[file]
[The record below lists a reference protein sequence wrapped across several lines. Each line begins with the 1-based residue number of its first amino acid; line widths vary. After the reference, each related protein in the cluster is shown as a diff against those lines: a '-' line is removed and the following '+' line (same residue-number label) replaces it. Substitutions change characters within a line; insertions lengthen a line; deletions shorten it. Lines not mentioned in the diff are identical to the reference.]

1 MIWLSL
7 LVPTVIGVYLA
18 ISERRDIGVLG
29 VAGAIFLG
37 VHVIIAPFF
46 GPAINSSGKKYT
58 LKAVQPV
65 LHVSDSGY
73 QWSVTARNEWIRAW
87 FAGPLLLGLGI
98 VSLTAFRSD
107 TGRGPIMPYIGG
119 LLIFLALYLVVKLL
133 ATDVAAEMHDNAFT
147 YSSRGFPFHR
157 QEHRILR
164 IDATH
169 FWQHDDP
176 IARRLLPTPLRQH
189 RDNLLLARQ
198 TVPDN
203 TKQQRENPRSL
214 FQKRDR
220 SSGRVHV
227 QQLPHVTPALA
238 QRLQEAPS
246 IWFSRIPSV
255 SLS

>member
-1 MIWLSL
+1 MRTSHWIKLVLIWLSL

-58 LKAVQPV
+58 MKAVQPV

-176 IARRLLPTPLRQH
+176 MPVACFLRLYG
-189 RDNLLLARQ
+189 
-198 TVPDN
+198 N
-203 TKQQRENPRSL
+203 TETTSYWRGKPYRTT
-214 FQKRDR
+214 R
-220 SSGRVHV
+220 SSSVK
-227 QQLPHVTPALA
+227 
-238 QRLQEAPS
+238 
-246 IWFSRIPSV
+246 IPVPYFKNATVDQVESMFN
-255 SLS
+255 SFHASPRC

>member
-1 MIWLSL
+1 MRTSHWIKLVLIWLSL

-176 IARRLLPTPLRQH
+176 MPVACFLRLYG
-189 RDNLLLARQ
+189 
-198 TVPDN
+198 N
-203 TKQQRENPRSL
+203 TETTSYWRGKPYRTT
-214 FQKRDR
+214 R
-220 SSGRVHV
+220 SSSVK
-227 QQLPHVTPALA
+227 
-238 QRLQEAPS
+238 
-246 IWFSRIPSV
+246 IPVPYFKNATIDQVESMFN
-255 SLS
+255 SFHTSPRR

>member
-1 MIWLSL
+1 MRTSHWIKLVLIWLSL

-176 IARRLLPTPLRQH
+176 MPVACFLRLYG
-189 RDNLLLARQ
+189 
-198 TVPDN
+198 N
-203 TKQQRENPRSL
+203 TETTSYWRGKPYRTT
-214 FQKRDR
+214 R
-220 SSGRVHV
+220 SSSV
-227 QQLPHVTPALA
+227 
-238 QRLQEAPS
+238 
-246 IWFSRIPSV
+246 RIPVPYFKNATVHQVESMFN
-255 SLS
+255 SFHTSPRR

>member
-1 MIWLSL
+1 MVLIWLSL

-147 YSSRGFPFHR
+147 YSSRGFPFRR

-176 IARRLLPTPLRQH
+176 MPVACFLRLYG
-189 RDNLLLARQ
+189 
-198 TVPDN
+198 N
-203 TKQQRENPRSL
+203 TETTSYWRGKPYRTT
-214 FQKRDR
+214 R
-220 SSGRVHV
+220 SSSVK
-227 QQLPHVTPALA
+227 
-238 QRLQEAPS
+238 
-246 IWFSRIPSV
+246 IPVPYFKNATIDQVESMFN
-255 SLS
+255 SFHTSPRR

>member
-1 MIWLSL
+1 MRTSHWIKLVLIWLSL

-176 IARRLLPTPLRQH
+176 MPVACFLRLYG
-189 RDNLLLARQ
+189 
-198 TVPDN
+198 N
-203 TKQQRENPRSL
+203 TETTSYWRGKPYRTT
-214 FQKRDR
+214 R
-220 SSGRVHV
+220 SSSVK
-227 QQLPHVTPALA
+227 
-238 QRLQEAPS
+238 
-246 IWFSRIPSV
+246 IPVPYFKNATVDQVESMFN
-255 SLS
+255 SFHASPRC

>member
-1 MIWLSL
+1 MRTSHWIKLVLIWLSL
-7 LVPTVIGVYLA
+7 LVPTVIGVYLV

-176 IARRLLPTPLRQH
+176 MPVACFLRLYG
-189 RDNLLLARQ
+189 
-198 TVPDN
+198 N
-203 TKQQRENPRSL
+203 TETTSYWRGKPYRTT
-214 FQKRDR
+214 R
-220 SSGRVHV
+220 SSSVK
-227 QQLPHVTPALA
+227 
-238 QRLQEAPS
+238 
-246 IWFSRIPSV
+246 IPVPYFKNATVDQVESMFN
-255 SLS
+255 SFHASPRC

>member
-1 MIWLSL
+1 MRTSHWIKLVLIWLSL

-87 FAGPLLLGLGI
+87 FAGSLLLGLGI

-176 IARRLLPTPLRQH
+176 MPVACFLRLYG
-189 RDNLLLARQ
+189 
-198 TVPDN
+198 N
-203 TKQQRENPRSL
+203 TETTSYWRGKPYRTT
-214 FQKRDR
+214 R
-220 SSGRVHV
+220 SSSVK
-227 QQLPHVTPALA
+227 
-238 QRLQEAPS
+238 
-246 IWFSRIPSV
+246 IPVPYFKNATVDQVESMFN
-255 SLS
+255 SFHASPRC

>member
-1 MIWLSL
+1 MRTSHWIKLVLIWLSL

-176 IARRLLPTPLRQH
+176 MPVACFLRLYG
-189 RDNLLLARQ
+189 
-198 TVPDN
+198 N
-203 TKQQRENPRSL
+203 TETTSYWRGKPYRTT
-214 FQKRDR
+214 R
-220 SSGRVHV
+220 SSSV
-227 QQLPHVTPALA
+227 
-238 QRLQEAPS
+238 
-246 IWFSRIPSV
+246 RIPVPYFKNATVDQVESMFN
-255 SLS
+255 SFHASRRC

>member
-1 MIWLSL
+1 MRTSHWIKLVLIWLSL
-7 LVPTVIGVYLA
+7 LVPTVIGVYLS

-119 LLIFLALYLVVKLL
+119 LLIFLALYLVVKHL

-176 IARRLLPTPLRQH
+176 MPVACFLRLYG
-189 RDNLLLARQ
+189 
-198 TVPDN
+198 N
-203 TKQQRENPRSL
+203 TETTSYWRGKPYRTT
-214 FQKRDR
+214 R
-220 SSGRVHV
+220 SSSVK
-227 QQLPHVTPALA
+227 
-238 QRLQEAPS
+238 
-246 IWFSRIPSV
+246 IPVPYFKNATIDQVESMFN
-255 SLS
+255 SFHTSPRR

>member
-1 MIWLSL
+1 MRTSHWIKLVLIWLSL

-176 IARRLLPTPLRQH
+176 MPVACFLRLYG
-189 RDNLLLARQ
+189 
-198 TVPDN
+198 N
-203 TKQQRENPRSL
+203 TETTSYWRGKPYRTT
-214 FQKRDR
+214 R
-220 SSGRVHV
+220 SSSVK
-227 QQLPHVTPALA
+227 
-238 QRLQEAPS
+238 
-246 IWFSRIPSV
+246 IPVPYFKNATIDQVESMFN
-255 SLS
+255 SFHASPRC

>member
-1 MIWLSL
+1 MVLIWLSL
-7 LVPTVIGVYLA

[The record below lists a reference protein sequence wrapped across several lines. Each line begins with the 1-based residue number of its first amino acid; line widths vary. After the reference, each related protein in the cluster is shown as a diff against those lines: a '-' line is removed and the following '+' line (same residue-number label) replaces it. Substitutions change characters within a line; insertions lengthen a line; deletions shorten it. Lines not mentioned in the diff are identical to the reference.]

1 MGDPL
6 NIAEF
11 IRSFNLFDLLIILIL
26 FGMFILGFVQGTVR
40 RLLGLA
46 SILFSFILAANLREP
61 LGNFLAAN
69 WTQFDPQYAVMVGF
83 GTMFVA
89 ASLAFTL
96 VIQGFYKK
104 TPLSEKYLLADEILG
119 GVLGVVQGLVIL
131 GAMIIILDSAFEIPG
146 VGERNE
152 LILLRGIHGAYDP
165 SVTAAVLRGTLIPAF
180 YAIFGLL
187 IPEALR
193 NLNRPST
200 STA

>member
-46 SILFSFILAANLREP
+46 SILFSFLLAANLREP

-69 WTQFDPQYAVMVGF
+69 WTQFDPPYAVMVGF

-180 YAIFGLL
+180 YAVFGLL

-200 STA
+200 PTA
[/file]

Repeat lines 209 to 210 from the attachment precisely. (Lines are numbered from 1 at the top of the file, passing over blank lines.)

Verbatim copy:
+203 TETTSYWRGKPYRTT
-214 FQKRDR